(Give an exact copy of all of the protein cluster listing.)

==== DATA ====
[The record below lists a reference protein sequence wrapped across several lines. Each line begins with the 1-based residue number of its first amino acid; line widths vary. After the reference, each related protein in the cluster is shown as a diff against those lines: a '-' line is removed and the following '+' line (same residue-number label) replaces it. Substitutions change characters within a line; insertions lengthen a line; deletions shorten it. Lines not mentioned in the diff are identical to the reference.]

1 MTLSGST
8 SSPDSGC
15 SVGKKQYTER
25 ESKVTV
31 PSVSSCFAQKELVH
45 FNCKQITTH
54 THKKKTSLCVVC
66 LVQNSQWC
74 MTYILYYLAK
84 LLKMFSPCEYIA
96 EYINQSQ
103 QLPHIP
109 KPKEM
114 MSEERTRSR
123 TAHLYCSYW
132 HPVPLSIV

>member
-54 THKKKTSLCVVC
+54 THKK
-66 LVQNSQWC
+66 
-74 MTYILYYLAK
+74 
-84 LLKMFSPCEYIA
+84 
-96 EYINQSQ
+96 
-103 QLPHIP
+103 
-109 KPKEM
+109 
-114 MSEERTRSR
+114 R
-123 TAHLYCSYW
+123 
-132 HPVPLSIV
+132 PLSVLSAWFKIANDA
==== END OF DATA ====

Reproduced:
[The record below lists a reference protein sequence wrapped across several lines. Each line begins with the 1-based residue number of its first amino acid; line widths vary. After the reference, each related protein in the cluster is shown as a diff against those lines: a '-' line is removed and the following '+' line (same residue-number label) replaces it. Substitutions change characters within a line; insertions lengthen a line; deletions shorten it. Lines not mentioned in the diff are identical to the reference.]

1 MTLSGST
8 SSPDSGC
15 SVGKKQYTER
25 ESKVTV
31 PSVSSCFAQKELVH
45 FNCKQITTH
54 THKKKTSLCVVC
66 LVQNSQWC
74 MTYILYYLAK
84 LLKMFSPCEYIA
96 EYINQSQ
103 QLPHIP
109 KPKEM
114 MSEERTRSR
123 TAHLYCSYW
132 HPVPLSIV

>member
-54 THKKKTSLCVVC
+54 THKK
-66 LVQNSQWC
+66 
-74 MTYILYYLAK
+74 
-84 LLKMFSPCEYIA
+84 
-96 EYINQSQ
+96 
-103 QLPHIP
+103 
-109 KPKEM
+109 
-114 MSEERTRSR
+114 R
-123 TAHLYCSYW
+123 
-132 HPVPLSIV
+132 PLSVLSAWFKIANDA